Take the 2-minute tour ×
MathOverflow is a question and answer site for professional mathematicians. It's 100% free, no registration required.

Lets define new differintegral formula as

$$\mathbb{D}^s_xf(x)= \sum_{m=0}^{\infty} \binom {s}m \sum_{k=0}^m\binom mk(-1)^{m-k}f^{(k)}(x)$$

or, equivalently,

$$\mathbb{D}^s_xf(x)= \lim_{t\to s} \lim_{n\to\infty}\frac{\sum_{k=0}^{n} \frac{(-1)^k f^{(k)}(x)}{(t-k)k!(n-k)!}}{\sum_{k=0}^{n} \frac{(-1)^k }{(t-k) k!(n-k)!}}$$

with the conditions that the above expression converges, and $(\mathbb{D}^{-s}_xf(x))^{(s)}=f(x)$ for each x and natural s.

Will this formula where the conditions are met give the same results as Riemann–Liouville differintegral, Grunwald–Letnikov differintegral and Weyl differintegral?

Update

I have started a bounty.

share|improve this question
    
@Gerald Edgar do you have something to say here? –  Anixx May 17 '13 at 11:24
1  
Why in the second formula there is the limit $t\to x$? What will change if to take in the rhs $f^{(k)}(x)$ instead of $f^{(k)}(t)$? –  Andrew May 25 '13 at 6:56
    
@Andrew indeed it is typo. I have corrected. –  Anixx May 25 '13 at 16:05
    
One of the ways to do fractional derivatives and integrals is to do them as multiplications in Laplace transform space. A drawback might be the difficulty of computing the inverse Laplace transform to get back. If you are using all the derivatives of the function, as here, then maybe you can do the inverse Laplace transform using Post's inversion formula en.wikipedia.org/wiki/Post%27s_inversion_formula –  Gerald Edgar May 31 '13 at 13:28

1 Answer 1

Your formula is based on the identity for $s\in\mathbb N$, $$ \partial^s=(1+(-1)+\partial)^s=\sum_{m\ge 0}C_s^m((-1)+\partial)^m=\sum_{m\ge 0\atop 0\le k\le m}C_s^mC_m^k(-1)^{m-k}\partial^k. \tag{$\flat$}$$ It is interesting to compare it to the Fourier multiplier method $$ \partial =(2iπ\xi)^s=(2π)^s\exp{(s\text{Log}(i\xi))} $$ with the principal determination of the logarithm ($i\xi\in i\mathbb R$). We have $$ \widehat{\partial^s u}=(2iπ\xi)^s\hat u(\xi),\quad (\partial^s u)(x)=\int e^{2iπ x\xi}(2iπ\xi)^s\hat u(\xi)d\xi. \tag{$\sharp$} $$ Of course, using here the notation $D=\frac{\partial}{2iπ\partial x}$, we can also write as you did $$ \partial^s=(1+(-1)+2iπ D)^s $$ but the radius of convergence of $(1+z)^s$ is 1 and you will be forced to drastic assumptions on the decay of the derivatives to have something convergent. Note however that the coefficients in the expansion are the same as in $(\flat)$. A very natural requirement is that $\partial^s$ sends the homogeneous Sobolev space $\dot H^m$ into $\dot H^{m-s}$: we can define in $n$ dimensions for $m>-n/2$ $$\dot H^m=\{u\in\mathscr S'(\mathbb R^n),\hat u\in L^2_{loc}, \vert\xi\vert ^m \hat u\in L^2(\mathbb R^n)\}. $$ In one dimension, for $s\in\mathbb R$, $m>s+\frac12$, Definition $(\sharp)$ provides the continuity of $\partial^s$ from $\dot H^m$ into $\dot H^{m-s}$. I believe that with Formula $(\flat)$, since the homogeneity is not obvious, it should not be so easy to prove that continuity property. On the other hand, for $s\in \mathbb R$, the property $$ \partial ^s\partial^{-s} u=u $$ is obvious with $(\sharp),$ provided we assume that $u$ belongs to $\dot H^{m}$ with $m>\frac12+\vert s\vert$, which is a mild requirement compared to the decay estimates on derivatives that you will need to have $(\flat)$ convergent.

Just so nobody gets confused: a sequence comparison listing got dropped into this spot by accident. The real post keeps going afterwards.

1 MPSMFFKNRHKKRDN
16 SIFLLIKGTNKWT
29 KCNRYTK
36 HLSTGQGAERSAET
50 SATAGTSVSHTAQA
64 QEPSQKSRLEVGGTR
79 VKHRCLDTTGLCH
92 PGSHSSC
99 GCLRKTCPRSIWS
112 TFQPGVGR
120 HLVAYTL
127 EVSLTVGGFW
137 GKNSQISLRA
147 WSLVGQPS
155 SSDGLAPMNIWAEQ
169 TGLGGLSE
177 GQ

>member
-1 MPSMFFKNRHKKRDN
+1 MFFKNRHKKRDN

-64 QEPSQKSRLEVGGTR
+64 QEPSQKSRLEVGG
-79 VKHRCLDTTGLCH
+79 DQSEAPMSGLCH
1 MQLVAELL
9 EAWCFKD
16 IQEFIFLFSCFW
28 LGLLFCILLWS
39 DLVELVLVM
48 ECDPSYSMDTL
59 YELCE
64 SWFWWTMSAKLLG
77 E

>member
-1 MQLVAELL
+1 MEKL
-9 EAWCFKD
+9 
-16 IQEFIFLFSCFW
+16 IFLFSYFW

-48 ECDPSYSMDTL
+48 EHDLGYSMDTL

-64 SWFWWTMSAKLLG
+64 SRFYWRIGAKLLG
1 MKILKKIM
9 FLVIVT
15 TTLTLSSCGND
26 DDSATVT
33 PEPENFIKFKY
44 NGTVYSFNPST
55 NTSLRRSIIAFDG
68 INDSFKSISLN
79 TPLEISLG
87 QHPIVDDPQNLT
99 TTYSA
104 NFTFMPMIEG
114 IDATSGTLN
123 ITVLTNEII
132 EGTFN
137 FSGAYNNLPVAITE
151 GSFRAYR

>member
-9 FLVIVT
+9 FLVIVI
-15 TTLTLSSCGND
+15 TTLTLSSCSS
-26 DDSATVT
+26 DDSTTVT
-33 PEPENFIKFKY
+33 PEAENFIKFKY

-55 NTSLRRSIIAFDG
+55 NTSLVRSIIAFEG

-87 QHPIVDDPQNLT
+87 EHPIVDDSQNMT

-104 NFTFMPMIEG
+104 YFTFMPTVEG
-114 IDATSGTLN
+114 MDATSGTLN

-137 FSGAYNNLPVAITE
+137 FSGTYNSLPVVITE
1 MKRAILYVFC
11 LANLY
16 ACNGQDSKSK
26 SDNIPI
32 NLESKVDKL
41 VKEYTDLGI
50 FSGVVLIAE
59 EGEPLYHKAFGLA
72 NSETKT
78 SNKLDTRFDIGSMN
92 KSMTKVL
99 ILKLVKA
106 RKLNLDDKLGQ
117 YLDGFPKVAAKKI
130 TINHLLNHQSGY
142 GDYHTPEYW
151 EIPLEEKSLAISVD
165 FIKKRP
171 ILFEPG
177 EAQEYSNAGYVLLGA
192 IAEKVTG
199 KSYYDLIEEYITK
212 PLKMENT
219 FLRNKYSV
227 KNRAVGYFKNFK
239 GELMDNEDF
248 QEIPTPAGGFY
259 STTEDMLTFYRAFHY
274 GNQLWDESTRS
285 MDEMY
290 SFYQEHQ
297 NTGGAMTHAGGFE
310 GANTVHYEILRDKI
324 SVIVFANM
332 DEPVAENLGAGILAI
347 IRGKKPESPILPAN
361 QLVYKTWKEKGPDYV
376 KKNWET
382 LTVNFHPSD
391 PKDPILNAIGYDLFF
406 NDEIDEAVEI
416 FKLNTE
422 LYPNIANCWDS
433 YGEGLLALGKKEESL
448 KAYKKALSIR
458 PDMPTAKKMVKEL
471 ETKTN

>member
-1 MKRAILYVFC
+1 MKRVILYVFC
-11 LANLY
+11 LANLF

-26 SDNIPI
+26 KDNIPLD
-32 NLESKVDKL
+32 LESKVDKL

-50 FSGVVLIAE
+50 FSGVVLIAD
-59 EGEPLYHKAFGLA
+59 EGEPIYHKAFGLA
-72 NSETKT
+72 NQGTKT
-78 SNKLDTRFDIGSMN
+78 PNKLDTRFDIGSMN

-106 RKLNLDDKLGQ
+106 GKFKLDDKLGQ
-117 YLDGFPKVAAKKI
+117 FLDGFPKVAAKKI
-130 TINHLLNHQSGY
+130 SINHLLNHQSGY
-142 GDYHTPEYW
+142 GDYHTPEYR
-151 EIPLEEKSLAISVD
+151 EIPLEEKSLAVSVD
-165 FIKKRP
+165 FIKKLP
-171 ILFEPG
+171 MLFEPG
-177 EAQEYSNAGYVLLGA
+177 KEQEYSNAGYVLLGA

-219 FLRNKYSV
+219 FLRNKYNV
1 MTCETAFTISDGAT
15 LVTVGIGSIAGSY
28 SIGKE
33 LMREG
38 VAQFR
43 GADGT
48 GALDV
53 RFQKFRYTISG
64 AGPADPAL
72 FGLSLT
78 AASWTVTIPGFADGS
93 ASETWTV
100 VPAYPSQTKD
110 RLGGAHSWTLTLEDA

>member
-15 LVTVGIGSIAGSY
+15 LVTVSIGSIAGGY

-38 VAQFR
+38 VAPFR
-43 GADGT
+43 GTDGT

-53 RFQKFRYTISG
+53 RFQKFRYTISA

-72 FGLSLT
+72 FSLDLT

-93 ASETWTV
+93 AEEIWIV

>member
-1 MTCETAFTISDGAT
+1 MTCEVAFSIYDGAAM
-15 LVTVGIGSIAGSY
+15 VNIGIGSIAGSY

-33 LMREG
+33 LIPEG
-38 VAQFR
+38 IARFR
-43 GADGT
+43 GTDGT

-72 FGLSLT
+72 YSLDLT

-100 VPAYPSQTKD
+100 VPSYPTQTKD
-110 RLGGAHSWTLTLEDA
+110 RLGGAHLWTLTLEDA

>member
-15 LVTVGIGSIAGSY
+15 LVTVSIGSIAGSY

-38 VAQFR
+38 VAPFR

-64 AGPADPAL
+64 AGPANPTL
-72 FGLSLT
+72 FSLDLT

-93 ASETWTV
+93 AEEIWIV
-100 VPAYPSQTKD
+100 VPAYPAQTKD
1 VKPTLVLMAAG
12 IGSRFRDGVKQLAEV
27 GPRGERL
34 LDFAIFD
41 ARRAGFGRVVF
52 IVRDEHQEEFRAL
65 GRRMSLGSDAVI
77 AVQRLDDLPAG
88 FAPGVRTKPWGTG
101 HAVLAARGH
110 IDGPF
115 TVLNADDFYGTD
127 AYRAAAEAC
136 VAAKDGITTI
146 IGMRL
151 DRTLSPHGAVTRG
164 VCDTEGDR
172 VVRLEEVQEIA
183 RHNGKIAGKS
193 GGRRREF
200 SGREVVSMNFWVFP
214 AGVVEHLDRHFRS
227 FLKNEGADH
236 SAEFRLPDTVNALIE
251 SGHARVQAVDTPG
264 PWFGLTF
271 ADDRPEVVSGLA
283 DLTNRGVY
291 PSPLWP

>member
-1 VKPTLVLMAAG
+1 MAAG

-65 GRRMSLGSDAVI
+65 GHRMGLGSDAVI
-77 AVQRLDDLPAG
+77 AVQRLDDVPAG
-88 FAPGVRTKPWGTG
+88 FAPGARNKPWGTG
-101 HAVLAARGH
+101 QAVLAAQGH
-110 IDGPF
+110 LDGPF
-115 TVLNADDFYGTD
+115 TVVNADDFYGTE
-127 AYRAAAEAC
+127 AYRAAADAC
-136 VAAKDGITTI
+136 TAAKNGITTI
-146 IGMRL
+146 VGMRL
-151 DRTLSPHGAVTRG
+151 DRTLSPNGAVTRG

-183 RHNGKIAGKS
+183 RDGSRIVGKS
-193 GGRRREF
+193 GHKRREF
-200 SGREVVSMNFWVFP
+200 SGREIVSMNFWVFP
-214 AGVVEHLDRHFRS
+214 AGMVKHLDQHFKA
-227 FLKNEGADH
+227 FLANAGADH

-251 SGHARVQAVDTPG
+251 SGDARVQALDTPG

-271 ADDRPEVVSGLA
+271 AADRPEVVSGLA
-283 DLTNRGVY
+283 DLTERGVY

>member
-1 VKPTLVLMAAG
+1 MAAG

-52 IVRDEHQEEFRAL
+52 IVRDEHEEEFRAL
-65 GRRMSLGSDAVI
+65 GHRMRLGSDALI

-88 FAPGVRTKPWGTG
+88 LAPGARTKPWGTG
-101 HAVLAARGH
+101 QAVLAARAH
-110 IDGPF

share|improve this answer
    
Where is (♯) and (♭)? –  Anixx May 31 '13 at 21:46

Your Answer

 
discard

By posting your answer, you agree to the privacy policy and terms of service.

Not the answer you're looking for? Browse other questions tagged or ask your own question.